In Scotland, cohabiting couples have certain rights under the Family Law (Scotland) Act 2006, when their relationship ends. Scotland takes the approach that the law on cohabitation should not be overly prescriptive, on the basis that couples have chosen to opt-out of a legislative framework by not getting married. However, it is deemed necessary to have some provision in place which can be relied upon. This includes the ability to apply to the court for financial provision following the breakdown of the relationship.
Since its introduction, this legal framework has been subject to criticism, leading to the Scottish Law Commission conducting an extensive review with a view to proposing recommendations for reform. These recommendations were published in a Report by the Scottish Law Commission on 2nd November 2022, together with a draft Bill which, if passed into law by the Scottish Parliament, would implement those recommendations.
In May 2021, Elaine Sym, Legal Director here at Thorntons, wrote about the Scottish Law Commission’s review of the legal framework of cohabitants rights on separation. In her blog, which can be found here, Elaine identified two main criticisms of the current legal framework. The purpose of this blog is to consider the extent to which the Commission’s recommendations addresses those concerns.
The Current Law on Cohabitation
Under the current law, a cohabitant is defined as either member of a couple who are (or were) living together as if spouses. This involves considering the nature and duration of the relationship and has received criticism for being vague and outdated.
Cohabitants are also provided with a financial remedy upon the breakdown of a relationship, in the event that the relationship ends otherwise than by death. This claim must be made within one year of separation. In order for a claim to be successful, the applicant must demonstrate to the court that they have suffered an economic disadvantage which has resulted in a corresponding economic advantage to their partner. The court’s main consideration when making an award is to offset any imbalance brought about by the relationship. The contributions made by each party and taken into account by the court need not necessarily be economic, which is why these claims can often be difficult to measure.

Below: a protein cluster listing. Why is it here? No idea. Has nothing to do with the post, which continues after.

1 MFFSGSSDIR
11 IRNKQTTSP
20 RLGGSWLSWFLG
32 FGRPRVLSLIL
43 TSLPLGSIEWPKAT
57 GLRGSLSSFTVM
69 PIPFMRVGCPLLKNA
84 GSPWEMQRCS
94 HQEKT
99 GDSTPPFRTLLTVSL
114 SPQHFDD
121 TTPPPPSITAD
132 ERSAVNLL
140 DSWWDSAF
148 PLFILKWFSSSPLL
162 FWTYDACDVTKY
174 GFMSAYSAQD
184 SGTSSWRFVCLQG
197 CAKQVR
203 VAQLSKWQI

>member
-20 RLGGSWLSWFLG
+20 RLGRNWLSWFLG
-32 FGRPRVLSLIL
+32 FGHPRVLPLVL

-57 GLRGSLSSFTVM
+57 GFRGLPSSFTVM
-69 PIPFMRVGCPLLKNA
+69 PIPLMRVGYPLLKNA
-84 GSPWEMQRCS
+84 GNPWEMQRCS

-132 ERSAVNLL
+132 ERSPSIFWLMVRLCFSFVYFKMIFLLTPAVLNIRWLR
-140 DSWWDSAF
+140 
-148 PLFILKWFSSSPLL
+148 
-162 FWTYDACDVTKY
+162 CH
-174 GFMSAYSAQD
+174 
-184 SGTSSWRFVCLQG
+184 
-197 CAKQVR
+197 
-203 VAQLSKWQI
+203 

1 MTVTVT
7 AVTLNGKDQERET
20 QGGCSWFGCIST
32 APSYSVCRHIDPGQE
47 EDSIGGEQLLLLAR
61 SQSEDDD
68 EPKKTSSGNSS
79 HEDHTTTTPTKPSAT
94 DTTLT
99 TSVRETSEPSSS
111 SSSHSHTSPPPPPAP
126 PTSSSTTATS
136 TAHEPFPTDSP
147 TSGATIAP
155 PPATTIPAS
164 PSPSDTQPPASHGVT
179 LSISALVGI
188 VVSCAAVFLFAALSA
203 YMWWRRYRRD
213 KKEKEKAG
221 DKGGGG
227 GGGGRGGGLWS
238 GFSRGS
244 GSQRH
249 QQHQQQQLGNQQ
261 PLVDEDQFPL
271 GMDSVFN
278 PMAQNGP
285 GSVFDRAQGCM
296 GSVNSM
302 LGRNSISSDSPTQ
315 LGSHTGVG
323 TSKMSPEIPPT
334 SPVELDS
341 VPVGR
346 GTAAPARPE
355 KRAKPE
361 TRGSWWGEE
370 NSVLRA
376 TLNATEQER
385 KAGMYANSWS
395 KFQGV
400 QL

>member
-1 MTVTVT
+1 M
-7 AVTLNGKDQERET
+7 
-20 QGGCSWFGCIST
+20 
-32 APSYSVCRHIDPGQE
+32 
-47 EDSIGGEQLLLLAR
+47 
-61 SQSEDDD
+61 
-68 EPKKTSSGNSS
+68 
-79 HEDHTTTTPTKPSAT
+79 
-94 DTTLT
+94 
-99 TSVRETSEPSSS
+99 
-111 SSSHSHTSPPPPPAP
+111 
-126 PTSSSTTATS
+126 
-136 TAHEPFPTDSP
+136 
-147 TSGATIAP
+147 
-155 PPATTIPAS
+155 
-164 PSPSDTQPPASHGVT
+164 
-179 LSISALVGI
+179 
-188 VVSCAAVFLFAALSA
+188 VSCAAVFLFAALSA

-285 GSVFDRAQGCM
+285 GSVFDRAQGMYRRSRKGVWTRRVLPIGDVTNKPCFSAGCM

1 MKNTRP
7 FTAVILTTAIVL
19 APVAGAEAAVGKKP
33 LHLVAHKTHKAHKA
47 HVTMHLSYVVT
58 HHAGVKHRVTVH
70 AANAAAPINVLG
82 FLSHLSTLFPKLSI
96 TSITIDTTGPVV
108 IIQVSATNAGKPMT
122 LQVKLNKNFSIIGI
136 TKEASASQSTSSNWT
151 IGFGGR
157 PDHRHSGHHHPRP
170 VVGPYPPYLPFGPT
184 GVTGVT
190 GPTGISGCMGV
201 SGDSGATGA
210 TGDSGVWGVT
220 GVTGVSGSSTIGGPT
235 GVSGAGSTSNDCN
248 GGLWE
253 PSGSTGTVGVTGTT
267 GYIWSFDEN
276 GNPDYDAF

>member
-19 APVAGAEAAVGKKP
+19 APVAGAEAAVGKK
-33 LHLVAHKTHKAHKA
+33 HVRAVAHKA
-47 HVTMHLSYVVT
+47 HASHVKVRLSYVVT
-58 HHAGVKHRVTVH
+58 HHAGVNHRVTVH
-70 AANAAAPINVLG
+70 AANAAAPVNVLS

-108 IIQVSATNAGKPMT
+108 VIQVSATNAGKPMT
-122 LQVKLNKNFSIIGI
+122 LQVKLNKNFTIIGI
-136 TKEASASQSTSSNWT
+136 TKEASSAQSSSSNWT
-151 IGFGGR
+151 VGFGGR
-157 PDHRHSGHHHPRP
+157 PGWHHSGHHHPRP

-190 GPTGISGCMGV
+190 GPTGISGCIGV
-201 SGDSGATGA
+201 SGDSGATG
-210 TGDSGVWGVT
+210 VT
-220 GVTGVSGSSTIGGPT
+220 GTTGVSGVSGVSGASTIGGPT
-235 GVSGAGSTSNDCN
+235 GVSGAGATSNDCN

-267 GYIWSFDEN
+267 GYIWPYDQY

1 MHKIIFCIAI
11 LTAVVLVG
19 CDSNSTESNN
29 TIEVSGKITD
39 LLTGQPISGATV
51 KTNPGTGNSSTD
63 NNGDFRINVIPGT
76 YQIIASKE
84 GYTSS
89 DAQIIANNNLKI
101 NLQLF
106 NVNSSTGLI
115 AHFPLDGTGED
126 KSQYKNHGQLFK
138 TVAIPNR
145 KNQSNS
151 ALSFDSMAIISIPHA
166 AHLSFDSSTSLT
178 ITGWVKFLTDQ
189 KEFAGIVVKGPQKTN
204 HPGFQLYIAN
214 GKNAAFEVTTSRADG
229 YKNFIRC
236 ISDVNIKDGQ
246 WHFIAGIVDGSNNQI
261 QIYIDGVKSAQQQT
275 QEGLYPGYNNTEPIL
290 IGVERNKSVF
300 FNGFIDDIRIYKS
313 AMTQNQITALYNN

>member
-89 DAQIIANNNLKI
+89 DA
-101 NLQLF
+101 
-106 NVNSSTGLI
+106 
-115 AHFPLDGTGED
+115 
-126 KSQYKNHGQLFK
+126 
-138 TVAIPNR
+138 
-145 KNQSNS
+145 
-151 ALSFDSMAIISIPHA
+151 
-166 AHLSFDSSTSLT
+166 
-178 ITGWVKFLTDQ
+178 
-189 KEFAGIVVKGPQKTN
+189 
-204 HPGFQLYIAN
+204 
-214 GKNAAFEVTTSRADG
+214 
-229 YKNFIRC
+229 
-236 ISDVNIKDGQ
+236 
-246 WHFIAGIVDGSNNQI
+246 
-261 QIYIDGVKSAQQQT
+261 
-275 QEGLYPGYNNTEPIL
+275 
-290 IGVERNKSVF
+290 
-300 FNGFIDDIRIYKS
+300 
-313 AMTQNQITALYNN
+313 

It is also stipulated that household goods and any allowances paid by either party for joint household expenses stand to be divided equally.
The New Proposals
The reforms aim to provide a “more modern, simpler and fairer scheme for financial provision when relationships come to an end otherwise than on death” by making a series of changes to the current statutory scheme.
Who will be classed as a “cohabitant”?
The definition of “cohabitant” is to be updated and defined as “one of two persons who are (or were) living together as a couple in an enduring family relationship, are aged 16 or over, are not spouses or civil partners of each other, and are not closely related to each other.” This new definition seeks to direct attention to the characteristics of the relationship, rather than defining it as a de facto marriage. The court will be required to have regard to all of the circumstances of the relationship and the draft Bill includes a list of features for the court to consider including whether there is a child of the relationship, the duration of the relationship, and the extent to which the couple lived together in the same residence.
A common criticism of the current legal framework, and one discussed by Elaine in her blog, is that the strict one year time limit for making a claim for financial provision may be problematic in situations where individuals are not aware of their rights. It also leaves little time to process the breakdown of the relationship before starting to pursue court action.